Most battery breakthroughs are five years in the future, following the basic rules of scientific journals and Popular Science magazine. The usual refrains are, “Further research is required,” and “Researchers expect commercial development within the next decade.” Rather than wait for the future, NAWA Technologies claims the world’s fastest electrode today and production now.
NAWA’a brochure explains their Vertically Aligned Carbon NanoTube (VACNT) architecture is “key to its next-generation energy storage.” Think of a forest of carbon nanotubes through which current can flow. In the jumble of usual battery materials, an ion would have to clamber over boulder-like obstructions and possibly get hung up in the random intersections of conductive material. The VACNT architecture allows ionic flow as though they are cruising down a well-maintained interstate freeway.
Constructed from carbon and graphene, VACNTs hold the promise of a “quantum leap” in battery performance. NAWATechnologies foresees “revolutionary improvements in power, energy, lifecycle and charging time.” Their Ultra Fast Carbon Electrode contributes to better performance and “significant cost savings.” NAWA points out that, “Electrodes account for almost 25 per cent of the cost of a battery while today’s global lithium-ion battery market is worth in excess of $35 billion.” (Avicenne report 2019)
A Balancing Act
Demonstrating an application for their ultracapacitor and battery development NAWA developed a Racer Motorcycle which splits power and energy demands between a tenth of a kilowatt-hour ultracapacitor pack and a nine kilowatt-hour lithium battery pack. This combination powers 100 metric horsepower (98.632 mechanical horsepower) motor that propels the 150 kilogram (330 pound) cycle.
Because the capacitors represent one-ninetieth of the total energy available, they make up for that by discharging quickly to give sudden power boosts and pull in energy from braking to regenerate their charge. Their ability to charge and discharge quickly takes that burden off the battery pack, which can store energy for long-term cruising but is not as good at producing high-power bursts. Such bursts, also called high C rates of discharge, heat things up and shorten battery life. They also lead to thermal runaways and resulting battery fires. The ultracap/battery combination can alleviate those issues.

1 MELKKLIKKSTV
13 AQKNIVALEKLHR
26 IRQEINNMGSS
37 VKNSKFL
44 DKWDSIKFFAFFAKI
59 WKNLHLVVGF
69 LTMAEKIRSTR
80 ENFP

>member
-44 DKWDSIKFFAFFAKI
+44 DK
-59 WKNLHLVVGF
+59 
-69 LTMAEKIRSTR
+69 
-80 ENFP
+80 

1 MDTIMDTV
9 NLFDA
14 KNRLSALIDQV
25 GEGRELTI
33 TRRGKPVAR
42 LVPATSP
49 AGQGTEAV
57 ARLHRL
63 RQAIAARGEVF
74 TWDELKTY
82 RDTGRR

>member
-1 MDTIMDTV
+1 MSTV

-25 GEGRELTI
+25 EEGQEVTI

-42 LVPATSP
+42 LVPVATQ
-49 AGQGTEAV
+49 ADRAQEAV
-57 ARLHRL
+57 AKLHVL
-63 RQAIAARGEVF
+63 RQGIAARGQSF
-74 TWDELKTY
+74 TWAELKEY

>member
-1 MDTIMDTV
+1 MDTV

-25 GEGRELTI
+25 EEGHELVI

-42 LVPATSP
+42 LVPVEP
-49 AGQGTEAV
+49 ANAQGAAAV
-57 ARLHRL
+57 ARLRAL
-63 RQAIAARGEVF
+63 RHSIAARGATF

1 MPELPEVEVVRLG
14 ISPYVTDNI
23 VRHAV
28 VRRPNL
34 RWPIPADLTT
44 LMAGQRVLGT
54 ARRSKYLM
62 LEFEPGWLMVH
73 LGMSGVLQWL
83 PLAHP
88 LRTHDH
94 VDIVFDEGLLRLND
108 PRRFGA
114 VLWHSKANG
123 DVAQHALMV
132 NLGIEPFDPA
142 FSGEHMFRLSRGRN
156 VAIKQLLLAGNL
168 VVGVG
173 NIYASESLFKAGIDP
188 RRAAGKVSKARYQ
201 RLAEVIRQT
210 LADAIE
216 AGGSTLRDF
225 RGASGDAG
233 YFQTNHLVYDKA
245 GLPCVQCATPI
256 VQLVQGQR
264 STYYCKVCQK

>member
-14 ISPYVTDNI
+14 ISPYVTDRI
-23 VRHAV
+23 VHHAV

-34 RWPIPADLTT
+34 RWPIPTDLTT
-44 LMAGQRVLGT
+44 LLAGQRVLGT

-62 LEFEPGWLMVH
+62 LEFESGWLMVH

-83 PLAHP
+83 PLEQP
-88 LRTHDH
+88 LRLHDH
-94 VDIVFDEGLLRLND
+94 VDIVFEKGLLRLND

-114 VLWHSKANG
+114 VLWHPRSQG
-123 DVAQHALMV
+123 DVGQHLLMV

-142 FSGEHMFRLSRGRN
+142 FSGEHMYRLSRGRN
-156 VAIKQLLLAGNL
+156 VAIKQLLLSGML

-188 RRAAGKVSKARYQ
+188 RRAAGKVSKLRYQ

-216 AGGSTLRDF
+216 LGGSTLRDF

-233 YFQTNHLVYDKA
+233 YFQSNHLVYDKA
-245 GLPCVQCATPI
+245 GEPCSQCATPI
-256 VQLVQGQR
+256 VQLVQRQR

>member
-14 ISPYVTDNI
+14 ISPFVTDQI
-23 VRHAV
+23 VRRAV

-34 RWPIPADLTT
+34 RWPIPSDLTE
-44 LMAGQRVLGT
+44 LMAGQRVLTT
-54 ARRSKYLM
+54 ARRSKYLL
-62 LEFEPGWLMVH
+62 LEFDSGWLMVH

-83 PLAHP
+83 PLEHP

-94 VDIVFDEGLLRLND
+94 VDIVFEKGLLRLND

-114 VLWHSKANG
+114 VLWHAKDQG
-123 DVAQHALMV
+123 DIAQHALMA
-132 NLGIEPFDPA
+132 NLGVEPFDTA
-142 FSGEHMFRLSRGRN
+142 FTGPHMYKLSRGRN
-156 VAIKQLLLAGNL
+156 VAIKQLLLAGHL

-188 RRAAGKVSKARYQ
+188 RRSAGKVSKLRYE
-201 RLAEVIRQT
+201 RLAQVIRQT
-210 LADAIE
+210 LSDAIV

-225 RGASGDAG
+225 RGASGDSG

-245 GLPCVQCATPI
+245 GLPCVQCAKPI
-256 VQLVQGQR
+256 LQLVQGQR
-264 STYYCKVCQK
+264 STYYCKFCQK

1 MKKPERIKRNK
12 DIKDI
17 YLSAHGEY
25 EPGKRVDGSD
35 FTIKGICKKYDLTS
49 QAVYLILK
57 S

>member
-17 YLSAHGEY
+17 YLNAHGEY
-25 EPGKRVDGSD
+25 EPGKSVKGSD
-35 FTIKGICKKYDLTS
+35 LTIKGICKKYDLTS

Short- and Long-term Outlooks
NAWA’s brochure provides another short-term possibility, combining their Ultra Fast Carbon Batteries with hydrogen fuel cells. “When combined with existing lithium-ion batteries – which boast greater energy density – or hydrogen fuel cells – that are not capable of harvesting energy at all – they can provide more power and extend a product’s lifetime. In the long term, the possibilities offered by NAWATechnologies’ Ultra Fast Carbon Battery could enable the company to develop hybrid ultracapacitor cells. With energy densities approaching those of lead acid batteries but with much faster charging times, these cells would lower overall battery pack weight and extend service life, ideal for use in automotive, wider mobility and renewable energy sectors.” Note that the ultracapacitors have energy per weight performance only approximating that of lead-acid batteries – disappointing but offset by other advantages.
NAWA sees a rosier future for their UFCB. “In the long term, the possibilities offered by NAWATechnologies’ Ultra Fast Carbon Battery could enable the company to develop hybrid ultracapacitor cells. With energy densities approaching those of lead acid batteries but with much faster charging times, these cells would lower overall battery pack weight and extend service life, ideal for use in automotive, wider mobility and renewable energy sectors.”
As noted in their video, NAWA sees potential structural battery applications in transportation – including aircraft. This again may be a way to lessen the less than stellar energy density. It will be fascinating to see where this relatively young company goes.